Got a whale of a tale to tell ya, lads, a whale of a tale or two
If Wednesday was the least-scheduled day then Thursday was its most-scheduled. We intended to set out as early as possible, and then were delayed by the discovery of our pet rabbit's unwanted ankle resident. It was maybe an hour spent cleaning him up and getting him into tolerable shape and, as we'd learn Friday, we hadn't finished the job yet. But we thought he was in respectable shape and we set out, finally, after that.
Our first trip was to the town of Glen Arbor, a small town that comes just short of wrestling passer-by toursits to the ground and dragging them in to be amused by stuff. It's got a lot of art galleries, particularly. There's several blocks that are basically bungalows of artists showing off everything. We started off just looking for somewhere for lunch. Since we didn't have a particular spot to park in mind we made do with what we could find on the street, so bunny_hugger and I were left in front of a local coffee shop waiting for evidence that her parents, brother, and his girlfriend had actually parked anywhere, much less found somewhere to eat. And we located a restaurant that was pleasant enough --- they even had a raccoon as their mascot --- but that was really too big a place for the sort of lunch, and available time, that we had. It turned out there was a grease truck selling hot dogs just up the street from it and that would've probably been a better fit. At least it would have given us time to wander around town more.
And there was no end of town to wander around. The place, or at least its downtown strip, is almost nothing but tourist attractions. We broke up into three parties wandering poking around the galleries. bunny_hugger and I spent a fair time in one with glass sculptures and the artist explained what was meant by some technical term for glass sculpting which bunny_hugger had seen but not understood before. I gave in to a pretty silly little thing and bought a couple postcards with a giant cat photoshopped into standard city scenes. Well, I have relatives near Saint Louis who could probably use a picture of a cat standing up on the Arch, though what they'd use it for there's no saying.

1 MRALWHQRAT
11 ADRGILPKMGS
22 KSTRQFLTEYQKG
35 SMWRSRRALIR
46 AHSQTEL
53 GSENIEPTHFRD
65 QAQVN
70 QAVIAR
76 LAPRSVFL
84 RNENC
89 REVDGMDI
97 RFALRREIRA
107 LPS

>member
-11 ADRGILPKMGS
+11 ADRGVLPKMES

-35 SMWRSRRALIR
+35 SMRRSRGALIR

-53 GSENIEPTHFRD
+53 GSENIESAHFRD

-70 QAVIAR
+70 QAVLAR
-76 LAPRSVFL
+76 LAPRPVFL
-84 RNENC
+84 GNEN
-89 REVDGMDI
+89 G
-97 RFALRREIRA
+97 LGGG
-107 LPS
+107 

And we poked into the home of Cherry Republic, a cute couple-building campground dubbed the ``Great Hall of the Republic''. It's all quite charming and a good place to sample cherry-flavored dips and candies and the like. I think it was here I picked up a jar of salsa or something to send on to my parents, when we need to send them something Michiganian. This I know how they'll use.
On the far end of town from most of this stuff, and past even the relatively remote location where we parked, there's a miniature golf course we would certainly have played if we'd had the time. At least some of the course decorations were lighthouses, appropriate for miniature golf anyway and especially for spots near Lake Michigan. One of the things we planned to do later in the day was to visit a lighthouse, in fact. So this was a tantalizing little reminder that something we wanted to do was going to keep us from something we wanted to do, which is the sort of rotten trick life is always playing on innocent people like us.
Trivia: In 1817 the New York Stock and Exchange Board rented the second floor of 40 Wall Street at $200 per year, heat included.
Source: The Great Game, John Steele Gordon.
Currently Reading: Broadcast Hysteria: Orson Welles's War of the Worlds and the Art of Fake News, A Brad Schwartz.
PS: Dark Secrets of Mathematicians: Something About Integration By Parts, because a friend asked me about it the other day.